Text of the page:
Where do stereotypes come from? New stereotypes are rarely created; rather, they are recycled from subordinate groups that have assimilated into society and are reused to describe newly subordinate groups. For example, many stereotypes that are currently used to characterize black people were used earlier in American history to characterize Irish and eastern European immigrants. Once they become established, stereotypes (like any other cognitive representation) tend to persevere. We begin to respond to members of stereotyped categories as if we already knew what they were like.

    Confirmation Bias

    Stereotypes are maintained because information that confirms our stereotypes is better remembered than information that disconfirms them. In this process, known as confirmation bias, we seek out information that supports our stereotypes and ignore information that is inconsistent with our stereotypes (Fyock & Stangor, 1994). If we believe that women are bad drivers and we see a woman driving poorly, then we tend to remember it, but when we see a woman who drives particularly well, we tend to forget it. When we confirm our biases, we tend to perceive the world in ways that make it fit our existing beliefs, rather than changing our beliefs to fit the reality around us. Because they are so highly cognitively accessible, and because they seem so “right,” our stereotypes easily influence our judgments of and responses to those we have categorized.

    Stereotypes and Self-Fulfilling Prophecy

    When we hold a stereotype about a person, we have expectations that he or she will fulfill that stereotype. A self-fulfilling prophecy is an expectation held by a person that alters his or her behavior in a way that tends to make it true. When we hold stereotypes about a person, we tend to treat the person according to our expectations. This treatment can influence the person to act according to our stereotypic expectations, thus confirming our stereotypic beliefs. Once we believe that men make better leaders than women, we tend to behave toward men in ways that makes it easier for them to lead. And we behave toward women in ways that makes it more difficult for them to lead. The result? Men find it easier to excel in leadership positions, whereas women have to work hard to overcome the false beliefs about their lack of leadership abilities (Phelan & Rudman, 2010). Self-fulfilling prophecies are ubiquitous—even teachers’ expectations about their students’ academic abilities can influence the students’ school performance (Jussim, Robustelli, & Cain, 2009). Research by Rosenthal and Jacobson (1968) found that disadvantaged students whose teachers expected them to perform well had higher grades than disadvantaged students whose teachers expected them to do poorly.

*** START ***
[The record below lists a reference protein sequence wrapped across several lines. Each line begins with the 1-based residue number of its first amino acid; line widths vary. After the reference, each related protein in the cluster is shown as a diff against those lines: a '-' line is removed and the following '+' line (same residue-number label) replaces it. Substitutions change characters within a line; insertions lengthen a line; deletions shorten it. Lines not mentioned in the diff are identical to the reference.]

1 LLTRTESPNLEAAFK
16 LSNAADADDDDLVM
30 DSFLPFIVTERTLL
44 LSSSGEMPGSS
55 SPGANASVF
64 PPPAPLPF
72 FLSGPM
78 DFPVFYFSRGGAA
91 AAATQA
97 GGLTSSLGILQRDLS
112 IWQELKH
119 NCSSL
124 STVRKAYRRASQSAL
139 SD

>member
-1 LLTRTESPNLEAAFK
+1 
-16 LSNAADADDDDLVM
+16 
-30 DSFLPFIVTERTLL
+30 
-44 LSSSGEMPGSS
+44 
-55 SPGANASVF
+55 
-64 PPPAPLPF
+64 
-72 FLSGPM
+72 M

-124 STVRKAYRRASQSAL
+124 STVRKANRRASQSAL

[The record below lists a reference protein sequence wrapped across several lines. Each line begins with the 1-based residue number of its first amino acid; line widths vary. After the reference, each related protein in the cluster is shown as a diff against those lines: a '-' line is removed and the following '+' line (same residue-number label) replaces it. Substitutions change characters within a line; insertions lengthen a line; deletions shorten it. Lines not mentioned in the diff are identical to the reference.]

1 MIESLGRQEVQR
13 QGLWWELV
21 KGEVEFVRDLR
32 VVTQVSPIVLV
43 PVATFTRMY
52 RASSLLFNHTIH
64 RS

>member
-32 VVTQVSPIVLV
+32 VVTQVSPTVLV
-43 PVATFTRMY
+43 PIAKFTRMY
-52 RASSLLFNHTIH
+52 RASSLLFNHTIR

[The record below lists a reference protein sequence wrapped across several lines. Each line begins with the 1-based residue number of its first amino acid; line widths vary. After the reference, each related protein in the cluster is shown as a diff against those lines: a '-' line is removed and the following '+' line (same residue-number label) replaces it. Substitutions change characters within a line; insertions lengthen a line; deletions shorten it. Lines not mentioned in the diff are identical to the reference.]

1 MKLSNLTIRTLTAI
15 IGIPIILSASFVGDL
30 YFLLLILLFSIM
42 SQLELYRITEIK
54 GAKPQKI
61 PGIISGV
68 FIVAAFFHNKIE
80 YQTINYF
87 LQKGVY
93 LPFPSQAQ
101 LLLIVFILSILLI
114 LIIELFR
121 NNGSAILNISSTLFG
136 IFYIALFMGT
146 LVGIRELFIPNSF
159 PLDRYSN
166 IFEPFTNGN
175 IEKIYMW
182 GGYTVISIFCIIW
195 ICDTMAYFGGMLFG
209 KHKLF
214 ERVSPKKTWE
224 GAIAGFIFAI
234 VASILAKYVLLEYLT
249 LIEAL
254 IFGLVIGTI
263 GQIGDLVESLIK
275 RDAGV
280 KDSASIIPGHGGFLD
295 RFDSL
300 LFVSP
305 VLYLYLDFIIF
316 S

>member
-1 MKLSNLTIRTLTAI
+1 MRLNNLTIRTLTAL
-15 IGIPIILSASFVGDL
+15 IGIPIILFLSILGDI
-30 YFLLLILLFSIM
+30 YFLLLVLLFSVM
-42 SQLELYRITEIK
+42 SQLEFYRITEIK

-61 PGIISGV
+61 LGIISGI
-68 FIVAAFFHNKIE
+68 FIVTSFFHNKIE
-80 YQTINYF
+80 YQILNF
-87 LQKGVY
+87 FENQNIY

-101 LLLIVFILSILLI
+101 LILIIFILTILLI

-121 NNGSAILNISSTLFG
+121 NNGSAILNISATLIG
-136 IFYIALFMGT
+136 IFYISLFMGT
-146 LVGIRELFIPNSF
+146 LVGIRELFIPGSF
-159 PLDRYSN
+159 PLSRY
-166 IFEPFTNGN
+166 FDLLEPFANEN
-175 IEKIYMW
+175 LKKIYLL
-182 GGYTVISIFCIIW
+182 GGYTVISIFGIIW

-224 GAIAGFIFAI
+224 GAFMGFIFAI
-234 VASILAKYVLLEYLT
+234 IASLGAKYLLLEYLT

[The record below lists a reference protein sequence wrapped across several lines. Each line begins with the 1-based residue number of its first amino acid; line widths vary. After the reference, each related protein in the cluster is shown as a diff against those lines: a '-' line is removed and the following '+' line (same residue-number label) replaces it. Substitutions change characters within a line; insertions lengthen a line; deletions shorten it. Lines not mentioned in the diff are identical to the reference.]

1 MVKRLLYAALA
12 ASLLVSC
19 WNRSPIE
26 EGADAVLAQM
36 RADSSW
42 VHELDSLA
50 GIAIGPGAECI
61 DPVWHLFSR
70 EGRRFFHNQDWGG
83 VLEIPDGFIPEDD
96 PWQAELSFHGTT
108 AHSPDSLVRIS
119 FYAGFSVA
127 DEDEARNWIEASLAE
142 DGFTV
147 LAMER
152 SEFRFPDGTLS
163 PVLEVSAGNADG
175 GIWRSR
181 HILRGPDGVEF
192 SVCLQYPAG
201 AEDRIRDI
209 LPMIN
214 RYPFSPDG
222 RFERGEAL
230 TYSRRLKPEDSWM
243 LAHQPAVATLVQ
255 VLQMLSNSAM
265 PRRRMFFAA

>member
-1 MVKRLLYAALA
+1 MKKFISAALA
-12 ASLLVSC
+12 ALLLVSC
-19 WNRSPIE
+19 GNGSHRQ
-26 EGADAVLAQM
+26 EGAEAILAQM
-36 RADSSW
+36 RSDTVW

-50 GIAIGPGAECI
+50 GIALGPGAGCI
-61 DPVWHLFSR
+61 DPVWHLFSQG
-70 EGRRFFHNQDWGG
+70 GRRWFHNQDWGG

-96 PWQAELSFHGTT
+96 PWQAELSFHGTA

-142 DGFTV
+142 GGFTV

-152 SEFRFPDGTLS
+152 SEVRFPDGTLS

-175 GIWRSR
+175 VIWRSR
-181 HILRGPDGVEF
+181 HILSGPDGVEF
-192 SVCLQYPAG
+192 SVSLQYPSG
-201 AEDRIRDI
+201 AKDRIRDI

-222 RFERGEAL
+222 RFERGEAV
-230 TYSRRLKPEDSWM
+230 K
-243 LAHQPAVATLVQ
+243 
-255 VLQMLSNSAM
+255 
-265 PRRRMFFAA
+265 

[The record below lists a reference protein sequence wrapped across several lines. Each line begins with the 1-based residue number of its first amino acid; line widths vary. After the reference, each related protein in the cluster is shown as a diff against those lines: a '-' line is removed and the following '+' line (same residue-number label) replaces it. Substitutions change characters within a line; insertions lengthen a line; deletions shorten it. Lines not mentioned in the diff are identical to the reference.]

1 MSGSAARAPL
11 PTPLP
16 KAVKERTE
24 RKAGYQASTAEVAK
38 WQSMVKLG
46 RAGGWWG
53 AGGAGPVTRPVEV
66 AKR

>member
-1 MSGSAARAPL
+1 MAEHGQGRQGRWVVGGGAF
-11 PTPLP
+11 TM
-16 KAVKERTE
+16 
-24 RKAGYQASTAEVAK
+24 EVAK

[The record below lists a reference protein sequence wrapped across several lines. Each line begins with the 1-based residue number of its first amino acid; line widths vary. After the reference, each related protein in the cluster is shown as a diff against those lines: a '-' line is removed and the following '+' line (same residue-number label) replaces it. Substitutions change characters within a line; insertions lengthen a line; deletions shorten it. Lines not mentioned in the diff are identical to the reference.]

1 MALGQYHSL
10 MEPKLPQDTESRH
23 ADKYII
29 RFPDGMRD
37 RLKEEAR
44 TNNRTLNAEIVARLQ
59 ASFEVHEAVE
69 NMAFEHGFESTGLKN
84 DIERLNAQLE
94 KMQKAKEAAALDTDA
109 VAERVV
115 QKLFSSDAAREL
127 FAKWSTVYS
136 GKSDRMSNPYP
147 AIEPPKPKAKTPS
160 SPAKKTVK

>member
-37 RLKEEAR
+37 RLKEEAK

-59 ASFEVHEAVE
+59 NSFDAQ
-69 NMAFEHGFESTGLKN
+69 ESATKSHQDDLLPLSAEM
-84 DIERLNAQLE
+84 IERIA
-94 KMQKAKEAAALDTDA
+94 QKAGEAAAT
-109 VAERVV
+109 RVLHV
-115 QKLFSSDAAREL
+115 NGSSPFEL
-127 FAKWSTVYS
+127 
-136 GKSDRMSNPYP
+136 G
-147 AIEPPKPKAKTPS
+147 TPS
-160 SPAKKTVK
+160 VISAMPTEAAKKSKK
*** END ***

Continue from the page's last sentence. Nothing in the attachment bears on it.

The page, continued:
Consider this example of cause and effect in a self-fulfilling prophecy: If an employer expects an openly gay male job applicant to be incompetent, the potential employer might treat the applicant negatively during the interview by engaging in less conversation, making little eye contact, and generally behaving coldly toward the applicant (Hebl, Foster, Mannix, & Dovidio, 2002). In turn, the job applicant will perceive that the potential employer dislikes him, and he will respond by giving shorter responses to interview questions, making less eye contact, and generally disengaging from the interview. After the interview, the employer will reflect on the applicant’s behavior, which seemed cold and distant, and the employer will conclude, based on the applicant’s poor performance during the interview, that the applicant was in fact incompetent. Thus, the employer’s stereotype—gay men are incompetent and do not make good employees—is reinforced. Do you think this job applicant is likely to be hired?

    The Stereotype Effect

    Our stereotypes influence not only our judgments of others but also our beliefs about ourselves, and even our own performance on important tasks. In some cases, these beliefs may be positive, and they have the effect of making us feel more confident and thus better able to perform tasks. This effect is called stereotype lift. Because Asian students are aware of the stereotype that “Asians are good at math,” reminding them of this fact before they take a difficult math test can improve their performance on the test (Walton & Cohen, 2003). On the other hand, sometimes these beliefs are negative, and they create negative self-fulfilling prophecies such that we perform more poorly just because of our knowledge about the stereotypes. This latter effect is called stereotype threat.

    Research has found that the experience of stereotype threat can help explain a wide variety of performance decrements among those who are targeted by negative stereotypes. For instance, Black students perform more poorly on standardized tests, receive lower grades, and are less likely to remain in school in comparison with White students, even when other factors such as family income, parents’ education, and other relevant variables are controlled. Claude Steele and Joshua Aronson (1995) tested the hypothesis that these differences might be due to the activation of negative stereotypes, prompting stereotype threat. Because Black students are aware of the (inaccurate) stereotype that “Blacks are intellectually inferior to Whites,” this stereotype might create a negative expectation, which might interfere with their performance on intellectual tests through fear of confirming that stereotype.